FDA panel OKs drug for anthrax

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Saturday, July 29, 2000

FDA panel OKs drug for anthrax


ROCKVILLE, Md. - An advisory committee yesterday recommended approval of an antibiotic to treat people exposed to inhaled anthrax, an action designed to help prepare the nation for a possible biological terrorist attack.

The Food and Drug Administration committee voted unanimously to recommend that FDA select ciprofloxacin as the first antibiotic formally approved for treating people who may have inhaled spores of anthrax.

Ciprofloxacin has been marketed for 13 years by Bayer Corp. of West Haven, Conn., under the brand name Cipro. The drug already is approved for a wide variety of infections and has been used by about 250 million patients worldwide. But currently, no drug is formally approved for preventing infection in people exposed to inhaled anthrax.

Committee chairman Dr. L. Barth Reller of Duke University said the unanimous vote of the committee "is clearly linked" to the unusual circumstances of preparing for a possible terrorist attack.

The FDA is not required to follow the committee recommendation, but insiders consider its approval almost certain. The FDA had requested that Bayer apply for the formal approval, and some federal agencies already had recommended Cipro as the prophylactic drug of choice for people exposed to inhaled anthrax.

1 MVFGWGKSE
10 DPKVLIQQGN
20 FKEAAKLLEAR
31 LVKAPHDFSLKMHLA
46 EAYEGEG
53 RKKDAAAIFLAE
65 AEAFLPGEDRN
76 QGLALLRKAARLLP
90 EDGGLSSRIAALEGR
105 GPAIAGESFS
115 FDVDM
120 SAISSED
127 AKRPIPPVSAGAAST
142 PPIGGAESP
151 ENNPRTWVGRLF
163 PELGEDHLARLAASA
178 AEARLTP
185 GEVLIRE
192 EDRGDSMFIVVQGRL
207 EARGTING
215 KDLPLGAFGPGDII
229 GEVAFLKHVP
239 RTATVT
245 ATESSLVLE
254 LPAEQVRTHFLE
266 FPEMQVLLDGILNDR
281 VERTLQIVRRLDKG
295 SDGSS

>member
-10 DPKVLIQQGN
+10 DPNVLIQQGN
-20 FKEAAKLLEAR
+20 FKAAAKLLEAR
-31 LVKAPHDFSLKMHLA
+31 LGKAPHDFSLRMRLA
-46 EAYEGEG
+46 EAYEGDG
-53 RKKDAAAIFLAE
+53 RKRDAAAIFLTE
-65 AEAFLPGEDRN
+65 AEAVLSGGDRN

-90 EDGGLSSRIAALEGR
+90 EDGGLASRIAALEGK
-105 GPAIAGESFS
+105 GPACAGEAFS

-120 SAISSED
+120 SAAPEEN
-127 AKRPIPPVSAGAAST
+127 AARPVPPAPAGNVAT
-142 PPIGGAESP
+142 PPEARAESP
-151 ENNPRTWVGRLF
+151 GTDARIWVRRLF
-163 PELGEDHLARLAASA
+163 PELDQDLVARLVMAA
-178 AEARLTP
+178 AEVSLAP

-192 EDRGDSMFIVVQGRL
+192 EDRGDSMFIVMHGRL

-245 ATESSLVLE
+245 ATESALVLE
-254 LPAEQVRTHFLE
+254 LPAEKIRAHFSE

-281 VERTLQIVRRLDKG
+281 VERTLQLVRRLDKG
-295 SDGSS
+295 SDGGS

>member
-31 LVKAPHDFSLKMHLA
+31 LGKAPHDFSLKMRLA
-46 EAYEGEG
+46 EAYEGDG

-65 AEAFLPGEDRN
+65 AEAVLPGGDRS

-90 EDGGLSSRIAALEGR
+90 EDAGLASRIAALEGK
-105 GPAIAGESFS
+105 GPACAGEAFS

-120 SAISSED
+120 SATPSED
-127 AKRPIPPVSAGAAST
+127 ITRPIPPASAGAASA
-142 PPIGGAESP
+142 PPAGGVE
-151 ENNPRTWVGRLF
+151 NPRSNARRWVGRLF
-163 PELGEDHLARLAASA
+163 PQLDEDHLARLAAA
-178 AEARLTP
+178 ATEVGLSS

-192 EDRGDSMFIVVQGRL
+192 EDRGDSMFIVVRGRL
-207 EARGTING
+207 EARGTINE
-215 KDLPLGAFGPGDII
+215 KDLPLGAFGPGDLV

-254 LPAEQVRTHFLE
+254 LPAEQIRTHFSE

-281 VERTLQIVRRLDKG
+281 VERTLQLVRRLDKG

To be effective, experts said, Cipro would have to be taken by exposed patients before symptoms appear. Little can be done once the fever, chills, rash and respiratory congestion start, researchers said. This means that once it is known there has been a release of anthrax spores, people will, within hours, have to take an antibiotic, the experts said.


-- Martin Thompson (mthom1927@aol.com), July 30, 2000


This sounds great on the surface, but if there was an anthrax attack where would a person get the CIPRO? Is this going to be stored at the local fire station? How long before it is realized that an anthrax attack has been launched? Do you make enough for entire population?

Questions, Questions, Questions.

-- Martin Thompson (mthom1927@aol.com), July 30, 2000.

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